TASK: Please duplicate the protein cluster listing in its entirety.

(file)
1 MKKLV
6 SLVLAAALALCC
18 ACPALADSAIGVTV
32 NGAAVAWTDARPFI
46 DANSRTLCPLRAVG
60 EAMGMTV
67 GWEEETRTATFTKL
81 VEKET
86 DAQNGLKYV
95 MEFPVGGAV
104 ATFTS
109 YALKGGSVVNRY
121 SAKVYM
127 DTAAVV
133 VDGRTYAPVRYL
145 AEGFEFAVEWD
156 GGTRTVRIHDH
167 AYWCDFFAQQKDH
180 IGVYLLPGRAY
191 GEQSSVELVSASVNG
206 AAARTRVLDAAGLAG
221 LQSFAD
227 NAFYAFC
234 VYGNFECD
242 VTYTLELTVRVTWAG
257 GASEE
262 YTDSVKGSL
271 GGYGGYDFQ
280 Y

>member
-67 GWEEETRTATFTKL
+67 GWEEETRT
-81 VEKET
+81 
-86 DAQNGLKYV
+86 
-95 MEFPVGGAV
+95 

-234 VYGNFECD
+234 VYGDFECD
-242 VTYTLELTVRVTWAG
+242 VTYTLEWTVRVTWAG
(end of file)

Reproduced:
1 MKKLV
6 SLVLAAALALCC
18 ACPALADSAIGVTV
32 NGAAVAWTDARPFI
46 DANSRTLCPLRAVG
60 EAMGMTV
67 GWEEETRTATFTKL
81 VEKET
86 DAQNGLKYV
95 MEFPVGGAV
104 ATFTS
109 YALKGGSVVNRY
121 SAKVYM
127 DTAAVV
133 VDGRTYAPVRYL
145 AEGFEFAVEWD
156 GGTRTVRIHDH
167 AYWCDFFAQQKDH
180 IGVYLLPGRAY
191 GEQSSVELVSASVNG
206 AAARTRVLDAAGLAG
221 LQSFAD
227 NAFYAFC
234 VYGNFECD
242 VTYTLELTVRVTWAG
257 GASEE
262 YTDSVKGSL
271 GGYGGYDFQ
280 Y

>member
-67 GWEEETRTATFTKL
+67 GWEEETRT
-81 VEKET
+81 
-86 DAQNGLKYV
+86 
-95 MEFPVGGAV
+95 

-234 VYGNFECD
+234 VYGDFECD
-242 VTYTLELTVRVTWAG
+242 VTYTLEWTVRVTWAG